European network of legal experts in the non-discrimination field
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The information contained on this page represents the situation as of 1 January 2014 and is a summary of the country report produced by the country expert from the network. The summary can be downloaded here as well.

Biljana Kotevska

Country context

Macedonia (FYR)[1] is a South-East European (SEE) land-locked multi-ethnic country. It became an independent republic in 1991 with the dissolution of Yugoslavia. It is a candidate for European Union membership since 2005, and holds a conditional invitation to join the North-Atlantic Treaty Organization since 2008. Membership in these two organizations is formally still a foreign affairs priority for the country, however the NATO membership option is frozen pending settlement of the name dispute, as is opening of negotiations with the EU, resulting in an apparent decline of public support for both processes. Domestic priorities, of relevance here, are implementation[2] of the Ohrid Framework Agreement,[3] lowering unemployment[4] and fight against poverty.[5]

Main principles and definitions

The Anti-discrimination Law contains definitions of direct and indirect discrimination; harassment, instructions to discriminate andvictimisation. Compared to the Directives, the definition of direct discrimination is unnecessarily more complicated, whereasthe one on indirect discrimination is fully replicated. It contains an article on harassment and on sexual harassment, as well as a separate article on discrimination of people with disability. Multiple discrimination is foreseen as a grave form, as are alsorepeated and extended discrimination. The law also has a provision on inciting and encouraging discrimination. There isno provision on discrimination by association.

Enforcing the law

According to the Constitution, citizens are entitled to bring a case for protection of fundamental rights and freedoms to regular courts in a prompt procedure. However, in practice, although invocations of the procedures have been made, the Constitutional court has been very reluctant in acting upon cases in relation to discrimination i.e. to citizens’ rights and freedoms cases in general.

Main legislation

The “Constitution of the Republic of Macedonia”[1] is a written constitution and the country’s highest act. It accepts international law as part of domestic law, making international law higher than domestic laws and bylaws. The Constitution provides for protection against discrimination. It upholds equality of the citizens before the Constitution and before law, stating that citizens of the Republic of Macedonia are equal in their freedoms and rights, regardless of gender, race, colour, national and social origin, political and religious conviction, property and social status. Itforesees a protection mechanism for all who find their Human Rights and freedoms breached, in front of the Constitutional court. Upholding the monism principle on application of international law (the signed and ratified international documents),the Constitution provides for the domestic use of these documents, thus also for those providing for protection against non-discriminationand/or upholding the principle of equality.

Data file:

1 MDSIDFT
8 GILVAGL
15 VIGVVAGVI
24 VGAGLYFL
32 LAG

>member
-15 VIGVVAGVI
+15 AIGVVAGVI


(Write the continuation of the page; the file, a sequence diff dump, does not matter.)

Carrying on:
Material scope

Anti-discrimination Law is applicable to both the private and public sector and applies to all fields. The law notes that specific attention should be paid to the fields of employment and working relations; membership of and involvement in trade unions, political parties, NGOs, foundations, and other membership organisations; social security, including social protection, pensions and disability insurance; health insurance and healthcare; education; access to goods and services; and housing. Thus, this law goes beyond the Directives.Other laws also include discrimination provisions, defining the material scope. All of them relate it to both the public and private sector, save the Law on Ombudsperson which providesprotection againstdiscrimination only in the public sphere.

Equality bodies

Anti-Discrimination Law provided for the establishment of the first equality body in the country - CPAD. Itsmembers were elected in December 2010, and it startedfunctioning in 2011. The CPAD works on cases of discrimination covered by the Anti-discrimination law. These grounds are: sex, race, colour of skin, gender, belonging to a marginalised group, ethnicity, language, citizenship, social origin, religion or religious belief, other sorts of belief, education, political affiliation, personal or social status, mental or physical disability, age, family or marital status, property ownership, health condition, or any other ground stipulated in law or a ratified national treaty. The CPAD received 84 cases in 2013 (compared to 77 in 2012, and 60 cases in 2011).

Go to the European Commission - Employment, Social Affairs and Equal Opportunities This initiative is financed by the EC Programme Progress. But the views expressed in this website do not necessarily reflect the official views of the EU institutions.